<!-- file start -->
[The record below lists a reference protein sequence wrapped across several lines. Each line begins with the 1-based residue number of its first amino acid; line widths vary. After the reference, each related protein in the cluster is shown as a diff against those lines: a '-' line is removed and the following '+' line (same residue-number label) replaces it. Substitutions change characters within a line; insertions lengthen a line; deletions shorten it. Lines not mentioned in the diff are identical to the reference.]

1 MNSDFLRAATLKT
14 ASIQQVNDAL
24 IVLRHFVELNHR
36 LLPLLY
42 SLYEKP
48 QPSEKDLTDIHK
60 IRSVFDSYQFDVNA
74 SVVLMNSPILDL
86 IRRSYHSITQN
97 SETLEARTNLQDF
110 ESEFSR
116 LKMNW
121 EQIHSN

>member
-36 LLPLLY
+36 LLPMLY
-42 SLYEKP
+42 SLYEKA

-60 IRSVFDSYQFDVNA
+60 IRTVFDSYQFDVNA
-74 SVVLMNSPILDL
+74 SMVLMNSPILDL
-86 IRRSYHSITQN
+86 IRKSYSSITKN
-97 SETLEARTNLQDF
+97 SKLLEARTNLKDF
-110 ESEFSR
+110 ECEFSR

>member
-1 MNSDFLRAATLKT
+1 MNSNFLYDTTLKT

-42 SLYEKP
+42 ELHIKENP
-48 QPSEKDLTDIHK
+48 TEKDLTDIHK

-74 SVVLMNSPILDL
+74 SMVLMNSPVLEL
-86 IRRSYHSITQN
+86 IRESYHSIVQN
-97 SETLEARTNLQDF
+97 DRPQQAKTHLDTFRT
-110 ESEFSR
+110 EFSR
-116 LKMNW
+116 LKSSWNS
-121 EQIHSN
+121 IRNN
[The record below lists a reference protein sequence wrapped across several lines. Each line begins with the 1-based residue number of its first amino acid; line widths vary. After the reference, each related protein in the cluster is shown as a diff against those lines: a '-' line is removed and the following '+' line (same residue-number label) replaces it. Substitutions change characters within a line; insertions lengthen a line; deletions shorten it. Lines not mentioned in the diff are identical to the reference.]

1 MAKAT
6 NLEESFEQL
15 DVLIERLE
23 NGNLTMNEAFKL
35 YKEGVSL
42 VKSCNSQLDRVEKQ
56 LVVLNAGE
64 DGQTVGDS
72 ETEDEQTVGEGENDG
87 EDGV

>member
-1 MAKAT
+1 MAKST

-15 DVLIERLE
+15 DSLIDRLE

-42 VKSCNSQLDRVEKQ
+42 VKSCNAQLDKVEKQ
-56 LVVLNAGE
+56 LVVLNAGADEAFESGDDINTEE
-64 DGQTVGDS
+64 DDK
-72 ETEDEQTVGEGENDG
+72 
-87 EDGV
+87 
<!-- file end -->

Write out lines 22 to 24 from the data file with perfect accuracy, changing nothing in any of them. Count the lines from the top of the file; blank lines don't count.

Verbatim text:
-74 SVVLMNSPILDL
+74 SMVLMNSPILDL
-86 IRRSYHSITQN